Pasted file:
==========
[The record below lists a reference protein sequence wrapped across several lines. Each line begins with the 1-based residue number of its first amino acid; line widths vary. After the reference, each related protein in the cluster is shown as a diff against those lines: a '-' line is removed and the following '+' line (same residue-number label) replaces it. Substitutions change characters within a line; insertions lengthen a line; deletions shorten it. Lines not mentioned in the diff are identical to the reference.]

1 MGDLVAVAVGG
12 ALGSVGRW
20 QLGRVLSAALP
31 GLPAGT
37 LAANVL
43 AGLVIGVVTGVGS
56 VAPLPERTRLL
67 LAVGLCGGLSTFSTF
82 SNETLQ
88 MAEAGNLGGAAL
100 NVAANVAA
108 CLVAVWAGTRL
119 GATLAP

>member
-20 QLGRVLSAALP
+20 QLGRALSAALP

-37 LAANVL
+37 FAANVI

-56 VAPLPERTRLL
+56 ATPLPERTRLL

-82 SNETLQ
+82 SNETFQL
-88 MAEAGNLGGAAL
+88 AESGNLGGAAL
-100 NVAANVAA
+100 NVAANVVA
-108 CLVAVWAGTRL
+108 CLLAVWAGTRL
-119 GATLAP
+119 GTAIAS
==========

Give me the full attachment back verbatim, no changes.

[The record below lists a reference protein sequence wrapped across several lines. Each line begins with the 1-based residue number of its first amino acid; line widths vary. After the reference, each related protein in the cluster is shown as a diff against those lines: a '-' line is removed and the following '+' line (same residue-number label) replaces it. Substitutions change characters within a line; insertions lengthen a line; deletions shorten it. Lines not mentioned in the diff are identical to the reference.]

1 MGDLVAVAVGG
12 ALGSVGRW
20 QLGRVLSAALP
31 GLPAGT
37 LAANVL
43 AGLVIGVVTGVGS
56 VAPLPERTRLL
67 LAVGLCGGLSTFSTF
82 SNETLQ
88 MAEAGNLGGAAL
100 NVAANVAA
108 CLVAVWAGTRL
119 GATLAP

>member
-20 QLGRVLSAALP
+20 QLGRALSAALP

-37 LAANVL
+37 FAANVI

-56 VAPLPERTRLL
+56 ATPLPERTRLL

-82 SNETLQ
+82 SNETFQL
-88 MAEAGNLGGAAL
+88 AESGNLGGAAL
-100 NVAANVAA
+100 NVAANVVA
-108 CLVAVWAGTRL
+108 CLLAVWAGTRL
-119 GATLAP
+119 GTAIAS